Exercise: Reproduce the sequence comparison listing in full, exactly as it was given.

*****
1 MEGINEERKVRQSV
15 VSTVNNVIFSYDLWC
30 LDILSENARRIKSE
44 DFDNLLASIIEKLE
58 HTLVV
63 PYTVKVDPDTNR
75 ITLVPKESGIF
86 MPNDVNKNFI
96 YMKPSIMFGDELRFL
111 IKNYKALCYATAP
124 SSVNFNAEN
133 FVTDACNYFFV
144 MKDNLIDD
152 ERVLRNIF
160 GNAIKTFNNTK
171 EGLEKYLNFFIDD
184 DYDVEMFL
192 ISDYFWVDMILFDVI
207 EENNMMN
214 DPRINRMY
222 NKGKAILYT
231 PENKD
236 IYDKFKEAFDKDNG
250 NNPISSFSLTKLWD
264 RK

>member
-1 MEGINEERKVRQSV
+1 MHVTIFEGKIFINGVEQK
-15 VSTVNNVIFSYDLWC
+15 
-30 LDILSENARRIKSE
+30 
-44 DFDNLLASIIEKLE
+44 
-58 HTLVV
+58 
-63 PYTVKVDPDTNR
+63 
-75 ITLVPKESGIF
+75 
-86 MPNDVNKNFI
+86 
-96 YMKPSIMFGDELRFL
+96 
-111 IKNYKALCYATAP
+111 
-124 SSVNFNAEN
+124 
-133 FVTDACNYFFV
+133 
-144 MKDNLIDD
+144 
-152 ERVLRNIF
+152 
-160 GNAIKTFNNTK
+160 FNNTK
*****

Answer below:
1 MEGINEERKVRQSV
15 VSTVNNVIFSYDLWC
30 LDILSENARRIKSE
44 DFDNLLASIIEKLE
58 HTLVV
63 PYTVKVDPDTNR
75 ITLVPKESGIF
86 MPNDVNKNFI
96 YMKPSIMFGDELRFL
111 IKNYKALCYATAP
124 SSVNFNAEN
133 FVTDACNYFFV
144 MKDNLIDD
152 ERVLRNIF
160 GNAIKTFNNTK
171 EGLEKYLNFFIDD
184 DYDVEMFL
192 ISDYFWVDMILFDVI
207 EENNMMN
214 DPRINRMY
222 NKGKAILYT
231 PENKD
236 IYDKFKEAFDKDNG
250 NNPISSFSLTKLWD
264 RK

>member
-1 MEGINEERKVRQSV
+1 MHVTIFEGKIFINGVEQK
-15 VSTVNNVIFSYDLWC
+15 
-30 LDILSENARRIKSE
+30 
-44 DFDNLLASIIEKLE
+44 
-58 HTLVV
+58 
-63 PYTVKVDPDTNR
+63 
-75 ITLVPKESGIF
+75 
-86 MPNDVNKNFI
+86 
-96 YMKPSIMFGDELRFL
+96 
-111 IKNYKALCYATAP
+111 
-124 SSVNFNAEN
+124 
-133 FVTDACNYFFV
+133 
-144 MKDNLIDD
+144 
-152 ERVLRNIF
+152 
-160 GNAIKTFNNTK
+160 FNNTK